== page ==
by Paul Pavlovitch
Buchet-Chastel, 480 pages, €23.50
Fifty years ago, in the mid-1970s, an enigmatic, invisible and elusive author emerged, whose original and humorous tone in Gros Câlin was to shake up the world of letters. From his second title, Life in Front of Himself, he won the Prix Goncourt, without anyone really knowing who this novelist was. Rare photos appeared in the press. The author gave two interviews and then went back into the shadows, while continuing to write.
Why was he hiding? For years, the mystery remained unsolved. The truth broke out after the suicide of Romain Gary, on December 2, 1980. He had taken this nickname to confuse the critics who kept denying him any talent. Never had a writer obtained the Goncourt twice. The literary hoax had exceeded his expectations. He caused his misfortune.
To better hide, Romain Gary had propelled his little cousin, a certain Paul Pavlowitch, to the fore, who confessed, six months after this dramatic outcome. In The Man We Believed, the nominee told everything, dismantling the diabolical cogs of this incredible and romantic affair, just before Gallimard, taken aback, released Romain Gary’s posthumous testament, Vie et mort d’ ‘Émile Ajar, which ended with these words: “I had a good time. Good bye and thank you. »
Crushed by this identity theft, reducing it to nothing, Paul Pavlowitch will then sign several books that have remained without echo. “I got off track,” he said. I had only been a straw man. It was easy to step on me. And those who courted me resented me for their courtesy. Forty years later, at the age of 80, he reappears with a book of very illuminating memories on Romain Gary and the actress Jean Seberg, his second wife. The Ajar affair occupies only a small part of this work, just to remind us of Paul Pavlowitch’s meticulous instrumentalization and Romain Gary’s panic when his creature began to escape him.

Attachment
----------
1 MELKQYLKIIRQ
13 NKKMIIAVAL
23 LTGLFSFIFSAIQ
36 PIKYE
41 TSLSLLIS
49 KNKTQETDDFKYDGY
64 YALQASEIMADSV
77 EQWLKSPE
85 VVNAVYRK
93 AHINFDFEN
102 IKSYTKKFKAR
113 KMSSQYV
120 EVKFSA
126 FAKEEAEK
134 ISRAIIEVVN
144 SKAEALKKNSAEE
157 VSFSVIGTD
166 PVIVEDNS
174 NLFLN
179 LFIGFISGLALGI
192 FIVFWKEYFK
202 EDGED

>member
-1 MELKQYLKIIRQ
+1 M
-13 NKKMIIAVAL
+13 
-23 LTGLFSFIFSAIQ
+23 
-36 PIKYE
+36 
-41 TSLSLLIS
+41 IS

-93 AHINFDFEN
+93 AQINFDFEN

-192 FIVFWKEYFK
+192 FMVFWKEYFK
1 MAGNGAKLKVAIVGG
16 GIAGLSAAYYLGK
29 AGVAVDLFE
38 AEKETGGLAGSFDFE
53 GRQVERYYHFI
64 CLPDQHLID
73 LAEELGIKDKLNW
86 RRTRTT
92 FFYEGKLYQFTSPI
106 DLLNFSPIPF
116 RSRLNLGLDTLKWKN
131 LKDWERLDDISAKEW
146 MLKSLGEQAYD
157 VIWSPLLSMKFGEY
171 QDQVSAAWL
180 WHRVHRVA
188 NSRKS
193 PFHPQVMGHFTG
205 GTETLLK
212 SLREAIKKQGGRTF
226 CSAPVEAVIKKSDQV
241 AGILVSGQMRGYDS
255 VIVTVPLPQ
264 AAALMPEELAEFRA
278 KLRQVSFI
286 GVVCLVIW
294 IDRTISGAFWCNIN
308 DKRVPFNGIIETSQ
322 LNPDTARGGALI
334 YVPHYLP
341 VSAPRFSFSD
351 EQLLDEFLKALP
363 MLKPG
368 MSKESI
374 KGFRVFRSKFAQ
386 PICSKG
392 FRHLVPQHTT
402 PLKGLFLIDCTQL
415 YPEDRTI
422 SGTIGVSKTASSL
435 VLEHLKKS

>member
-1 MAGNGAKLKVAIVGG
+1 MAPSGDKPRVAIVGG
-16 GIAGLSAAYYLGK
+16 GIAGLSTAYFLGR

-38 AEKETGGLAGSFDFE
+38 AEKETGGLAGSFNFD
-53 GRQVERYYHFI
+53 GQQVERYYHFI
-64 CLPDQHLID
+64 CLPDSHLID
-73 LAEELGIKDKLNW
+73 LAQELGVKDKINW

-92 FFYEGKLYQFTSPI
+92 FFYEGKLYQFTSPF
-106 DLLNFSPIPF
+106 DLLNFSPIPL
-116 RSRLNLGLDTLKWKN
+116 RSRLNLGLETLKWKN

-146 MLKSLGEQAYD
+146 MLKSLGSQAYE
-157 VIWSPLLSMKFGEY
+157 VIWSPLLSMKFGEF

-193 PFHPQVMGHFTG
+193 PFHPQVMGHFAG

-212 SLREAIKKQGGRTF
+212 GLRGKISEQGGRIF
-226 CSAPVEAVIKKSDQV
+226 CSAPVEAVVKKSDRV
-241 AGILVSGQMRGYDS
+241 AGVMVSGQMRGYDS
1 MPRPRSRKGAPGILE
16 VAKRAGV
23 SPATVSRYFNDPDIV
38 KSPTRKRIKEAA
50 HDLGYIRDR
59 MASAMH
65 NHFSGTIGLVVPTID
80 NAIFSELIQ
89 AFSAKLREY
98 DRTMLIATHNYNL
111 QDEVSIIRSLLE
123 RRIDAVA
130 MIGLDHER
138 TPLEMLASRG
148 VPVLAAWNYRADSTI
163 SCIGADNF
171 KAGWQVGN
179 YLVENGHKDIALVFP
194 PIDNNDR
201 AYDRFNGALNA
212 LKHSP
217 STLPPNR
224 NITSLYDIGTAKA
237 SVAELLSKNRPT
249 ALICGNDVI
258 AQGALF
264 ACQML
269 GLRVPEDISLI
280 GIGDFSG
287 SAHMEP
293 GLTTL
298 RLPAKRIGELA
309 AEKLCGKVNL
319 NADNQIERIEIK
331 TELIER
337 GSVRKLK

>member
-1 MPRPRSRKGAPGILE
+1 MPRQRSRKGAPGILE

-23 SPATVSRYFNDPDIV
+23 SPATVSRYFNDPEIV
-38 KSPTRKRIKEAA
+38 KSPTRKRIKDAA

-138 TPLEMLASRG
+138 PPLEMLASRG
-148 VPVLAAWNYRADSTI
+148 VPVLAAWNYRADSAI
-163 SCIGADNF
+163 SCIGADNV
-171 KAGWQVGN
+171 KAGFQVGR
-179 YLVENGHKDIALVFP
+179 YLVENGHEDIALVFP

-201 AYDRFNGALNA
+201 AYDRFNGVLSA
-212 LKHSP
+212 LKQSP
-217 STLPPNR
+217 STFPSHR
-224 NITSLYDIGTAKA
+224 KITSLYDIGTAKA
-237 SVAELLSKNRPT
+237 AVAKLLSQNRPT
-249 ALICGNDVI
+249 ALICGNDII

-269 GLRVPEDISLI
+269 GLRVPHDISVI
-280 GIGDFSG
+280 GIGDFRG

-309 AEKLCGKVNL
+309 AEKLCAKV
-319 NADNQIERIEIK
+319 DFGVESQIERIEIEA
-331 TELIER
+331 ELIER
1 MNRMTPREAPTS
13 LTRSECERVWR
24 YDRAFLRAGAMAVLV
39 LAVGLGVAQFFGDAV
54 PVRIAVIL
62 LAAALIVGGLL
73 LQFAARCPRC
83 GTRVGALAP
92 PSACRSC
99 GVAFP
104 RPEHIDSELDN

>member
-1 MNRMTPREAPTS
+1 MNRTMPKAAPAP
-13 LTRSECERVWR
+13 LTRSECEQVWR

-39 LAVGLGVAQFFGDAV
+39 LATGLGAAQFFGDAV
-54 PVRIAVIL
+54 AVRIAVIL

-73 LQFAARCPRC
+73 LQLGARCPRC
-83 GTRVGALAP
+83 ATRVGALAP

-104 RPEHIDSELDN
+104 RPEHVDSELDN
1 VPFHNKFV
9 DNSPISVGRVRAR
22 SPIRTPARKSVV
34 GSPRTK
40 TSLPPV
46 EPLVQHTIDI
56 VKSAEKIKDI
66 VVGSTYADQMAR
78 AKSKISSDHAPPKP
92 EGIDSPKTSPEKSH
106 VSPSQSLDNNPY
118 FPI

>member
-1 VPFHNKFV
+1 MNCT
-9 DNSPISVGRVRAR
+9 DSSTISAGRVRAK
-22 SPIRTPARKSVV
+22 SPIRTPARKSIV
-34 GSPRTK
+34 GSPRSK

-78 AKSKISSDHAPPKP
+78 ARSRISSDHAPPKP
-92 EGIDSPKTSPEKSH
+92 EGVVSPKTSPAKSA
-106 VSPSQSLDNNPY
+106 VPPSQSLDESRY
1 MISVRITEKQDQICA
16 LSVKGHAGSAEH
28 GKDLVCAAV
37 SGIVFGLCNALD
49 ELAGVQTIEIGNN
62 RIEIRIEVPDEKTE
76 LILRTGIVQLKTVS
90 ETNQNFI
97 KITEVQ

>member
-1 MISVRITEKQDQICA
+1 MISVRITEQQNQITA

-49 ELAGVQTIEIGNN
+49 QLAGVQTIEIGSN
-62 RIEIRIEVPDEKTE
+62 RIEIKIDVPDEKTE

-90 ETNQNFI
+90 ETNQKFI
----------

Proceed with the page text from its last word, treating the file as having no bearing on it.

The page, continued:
An unpredictable and tormented cannibal
Gary could have benefited from having confounded his detractors, savored the pleasure of having obtained what he had always sought, the glowing recognition. His austere pride will push him to keep the secret and to kill himself before being unmasked. A year earlier, Jean Seberg had also committed suicide.
It is an understatement to say, on reading this book, that despair was the uniform of this great resistance fighter, the black coat which this shady seducer never managed to get rid of when everything was going well for him. Companion of the Liberation, prominent author, Prix Goncourt, French consul in Los Angeles, enjoying the friendship of General de Gaulle, he could not overcome what undermined him. Always in search of legitimacy, subject to chronic depressions, he clung to writing. “Romain only lived in his fictions, insists his little cousin. He had come to believe that inventing Ajar would give him extra life. »
Paul Pavlowitch signs a beautiful evocation of this whimsical family of Lithuanian Jews in exile in Nice, of his closeness to this prestigious elder, of Romain’s first wife, Lady L., then of the fragile and solitary Jean Seberg, swallowed up by his anxieties . And brushes, by successive keys, the contrasting portrait of a Romain Gary in unpredictable cannibal weighed down by unfathomable torments.
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